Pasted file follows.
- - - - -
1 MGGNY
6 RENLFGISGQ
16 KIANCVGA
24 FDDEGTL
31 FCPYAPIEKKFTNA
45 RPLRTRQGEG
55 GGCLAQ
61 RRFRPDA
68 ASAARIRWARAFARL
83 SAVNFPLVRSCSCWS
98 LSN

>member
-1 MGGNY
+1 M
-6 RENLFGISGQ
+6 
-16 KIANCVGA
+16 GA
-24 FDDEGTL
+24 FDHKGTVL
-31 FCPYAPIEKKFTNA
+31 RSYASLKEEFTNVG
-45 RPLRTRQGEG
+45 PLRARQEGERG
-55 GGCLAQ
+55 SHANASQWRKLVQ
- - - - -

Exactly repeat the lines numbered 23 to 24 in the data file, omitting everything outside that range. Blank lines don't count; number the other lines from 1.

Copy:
-45 RPLRTRQGEG
+45 PLRARQEGERG